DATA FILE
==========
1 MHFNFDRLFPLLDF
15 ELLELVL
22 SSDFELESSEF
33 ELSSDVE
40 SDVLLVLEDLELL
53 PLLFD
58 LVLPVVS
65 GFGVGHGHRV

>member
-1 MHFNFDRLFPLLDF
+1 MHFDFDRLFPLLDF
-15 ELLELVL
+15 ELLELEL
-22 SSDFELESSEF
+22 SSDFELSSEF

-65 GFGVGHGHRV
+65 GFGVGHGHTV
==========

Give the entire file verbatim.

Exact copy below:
1 MHFNFDRLFPLLDF
15 ELLELVL
22 SSDFELESSEF
33 ELSSDVE
40 SDVLLVLEDLELL
53 PLLFD
58 LVLPVVS
65 GFGVGHGHRV

>member
-1 MHFNFDRLFPLLDF
+1 MHFDFDRLFPLLDF
-15 ELLELVL
+15 ELLELEL
-22 SSDFELESSEF
+22 SSDFELSSEF

-65 GFGVGHGHRV
+65 GFGVGHGHTV